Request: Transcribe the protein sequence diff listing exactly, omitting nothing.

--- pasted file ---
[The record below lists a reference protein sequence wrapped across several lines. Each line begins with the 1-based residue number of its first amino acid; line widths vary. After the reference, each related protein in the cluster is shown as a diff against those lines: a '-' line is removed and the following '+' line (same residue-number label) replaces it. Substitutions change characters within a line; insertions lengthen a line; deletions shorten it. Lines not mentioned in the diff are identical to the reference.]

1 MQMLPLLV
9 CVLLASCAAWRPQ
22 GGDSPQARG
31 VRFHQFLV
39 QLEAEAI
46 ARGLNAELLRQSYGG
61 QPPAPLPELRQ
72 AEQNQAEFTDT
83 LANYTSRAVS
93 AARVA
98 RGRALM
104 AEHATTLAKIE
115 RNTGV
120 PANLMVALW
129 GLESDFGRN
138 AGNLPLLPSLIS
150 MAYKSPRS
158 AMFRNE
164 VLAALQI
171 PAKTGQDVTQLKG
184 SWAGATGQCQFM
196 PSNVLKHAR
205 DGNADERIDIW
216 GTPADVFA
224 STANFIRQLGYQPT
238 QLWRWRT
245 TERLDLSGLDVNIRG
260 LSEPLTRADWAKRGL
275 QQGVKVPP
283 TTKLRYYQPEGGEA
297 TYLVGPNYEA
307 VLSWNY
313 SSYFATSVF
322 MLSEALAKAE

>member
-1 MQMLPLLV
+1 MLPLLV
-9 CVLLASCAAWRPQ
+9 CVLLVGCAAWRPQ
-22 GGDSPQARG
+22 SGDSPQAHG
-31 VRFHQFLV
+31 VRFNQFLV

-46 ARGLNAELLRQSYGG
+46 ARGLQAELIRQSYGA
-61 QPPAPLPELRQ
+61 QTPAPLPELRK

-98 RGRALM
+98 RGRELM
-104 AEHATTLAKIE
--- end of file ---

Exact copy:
[The record below lists a reference protein sequence wrapped across several lines. Each line begins with the 1-based residue number of its first amino acid; line widths vary. After the reference, each related protein in the cluster is shown as a diff against those lines: a '-' line is removed and the following '+' line (same residue-number label) replaces it. Substitutions change characters within a line; insertions lengthen a line; deletions shorten it. Lines not mentioned in the diff are identical to the reference.]

1 MQMLPLLV
9 CVLLASCAAWRPQ
22 GGDSPQARG
31 VRFHQFLV
39 QLEAEAI
46 ARGLNAELLRQSYGG
61 QPPAPLPELRQ
72 AEQNQAEFTDT
83 LANYTSRAVS
93 AARVA
98 RGRALM
104 AEHATTLAKIE
115 RNTGV
120 PANLMVALW
129 GLESDFGRN
138 AGNLPLLPSLIS
150 MAYKSPRS
158 AMFRNE
164 VLAALQI
171 PAKTGQDVTQLKG
184 SWAGATGQCQFM
196 PSNVLKHAR
205 DGNADERIDIW
216 GTPADVFA
224 STANFIRQLGYQPT
238 QLWRWRT
245 TERLDLSGLDVNIRG
260 LSEPLTRADWAKRGL
275 QQGVKVPP
283 TTKLRYYQPEGGEA
297 TYLVGPNYEA
307 VLSWNY
313 SSYFATSVF
322 MLSEALAKAE

>member
-1 MQMLPLLV
+1 MLPLLV
-9 CVLLASCAAWRPQ
+9 CVLLVGCAAWRPQ
-22 GGDSPQARG
+22 SGDSPQAHG
-31 VRFHQFLV
+31 VRFNQFLV

-46 ARGLNAELLRQSYGG
+46 ARGLQAELIRQSYGA
-61 QPPAPLPELRQ
+61 QTPAPLPELRK

-98 RGRALM
+98 RGRELM
-104 AEHATTLAKIE